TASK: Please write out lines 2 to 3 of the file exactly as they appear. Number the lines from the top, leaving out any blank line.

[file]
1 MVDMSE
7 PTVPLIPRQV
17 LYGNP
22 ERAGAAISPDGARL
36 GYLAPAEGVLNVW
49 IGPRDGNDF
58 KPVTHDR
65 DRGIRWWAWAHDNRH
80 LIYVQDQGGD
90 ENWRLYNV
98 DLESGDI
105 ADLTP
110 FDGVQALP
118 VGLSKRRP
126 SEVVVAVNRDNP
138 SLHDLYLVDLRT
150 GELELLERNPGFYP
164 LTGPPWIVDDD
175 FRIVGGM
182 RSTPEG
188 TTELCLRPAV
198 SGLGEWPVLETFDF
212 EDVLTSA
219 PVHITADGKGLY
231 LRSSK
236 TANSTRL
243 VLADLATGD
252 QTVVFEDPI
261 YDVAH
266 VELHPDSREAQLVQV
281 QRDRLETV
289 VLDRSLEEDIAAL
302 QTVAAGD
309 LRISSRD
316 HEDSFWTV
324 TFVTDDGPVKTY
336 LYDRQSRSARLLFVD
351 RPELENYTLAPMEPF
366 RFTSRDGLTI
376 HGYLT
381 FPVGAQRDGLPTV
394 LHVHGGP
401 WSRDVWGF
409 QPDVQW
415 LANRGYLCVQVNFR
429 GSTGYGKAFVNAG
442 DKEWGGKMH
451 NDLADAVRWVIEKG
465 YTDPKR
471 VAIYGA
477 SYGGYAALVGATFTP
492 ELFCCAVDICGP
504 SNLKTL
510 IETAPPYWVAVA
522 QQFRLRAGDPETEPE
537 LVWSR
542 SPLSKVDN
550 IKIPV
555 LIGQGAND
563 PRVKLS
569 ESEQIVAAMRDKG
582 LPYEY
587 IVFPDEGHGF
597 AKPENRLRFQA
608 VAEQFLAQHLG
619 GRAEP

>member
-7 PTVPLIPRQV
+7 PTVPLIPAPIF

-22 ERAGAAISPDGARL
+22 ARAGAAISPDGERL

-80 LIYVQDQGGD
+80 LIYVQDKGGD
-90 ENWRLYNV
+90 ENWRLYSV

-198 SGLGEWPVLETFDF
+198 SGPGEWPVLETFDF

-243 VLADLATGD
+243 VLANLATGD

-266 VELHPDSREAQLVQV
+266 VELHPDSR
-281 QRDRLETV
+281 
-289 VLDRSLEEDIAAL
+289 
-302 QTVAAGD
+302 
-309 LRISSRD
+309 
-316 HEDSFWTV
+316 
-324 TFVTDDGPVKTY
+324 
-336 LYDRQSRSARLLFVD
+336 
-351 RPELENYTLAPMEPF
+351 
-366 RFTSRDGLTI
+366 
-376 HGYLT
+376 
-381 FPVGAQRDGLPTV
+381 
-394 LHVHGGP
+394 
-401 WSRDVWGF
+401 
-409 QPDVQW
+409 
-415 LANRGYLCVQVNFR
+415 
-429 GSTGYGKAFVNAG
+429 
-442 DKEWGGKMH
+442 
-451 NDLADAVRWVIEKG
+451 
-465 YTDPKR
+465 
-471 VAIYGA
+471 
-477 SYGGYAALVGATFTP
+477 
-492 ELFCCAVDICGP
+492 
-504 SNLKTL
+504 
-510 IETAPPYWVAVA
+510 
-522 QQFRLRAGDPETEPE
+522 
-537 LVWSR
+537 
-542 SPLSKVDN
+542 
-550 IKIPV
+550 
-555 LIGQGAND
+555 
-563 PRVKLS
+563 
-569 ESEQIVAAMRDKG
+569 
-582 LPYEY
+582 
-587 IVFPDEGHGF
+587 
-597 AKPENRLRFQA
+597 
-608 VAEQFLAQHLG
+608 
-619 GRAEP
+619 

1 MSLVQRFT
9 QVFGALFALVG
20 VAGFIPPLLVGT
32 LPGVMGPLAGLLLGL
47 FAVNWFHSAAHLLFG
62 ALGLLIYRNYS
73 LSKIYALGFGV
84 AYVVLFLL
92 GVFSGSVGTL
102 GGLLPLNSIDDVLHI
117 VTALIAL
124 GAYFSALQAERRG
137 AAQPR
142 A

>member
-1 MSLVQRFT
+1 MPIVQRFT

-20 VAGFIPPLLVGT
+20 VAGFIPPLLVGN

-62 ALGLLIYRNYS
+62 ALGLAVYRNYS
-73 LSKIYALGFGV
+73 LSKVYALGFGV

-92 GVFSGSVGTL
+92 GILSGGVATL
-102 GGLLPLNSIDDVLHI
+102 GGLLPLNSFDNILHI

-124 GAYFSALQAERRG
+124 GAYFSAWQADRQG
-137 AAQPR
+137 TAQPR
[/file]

7 PTVPLIPRQV
17 LYGNP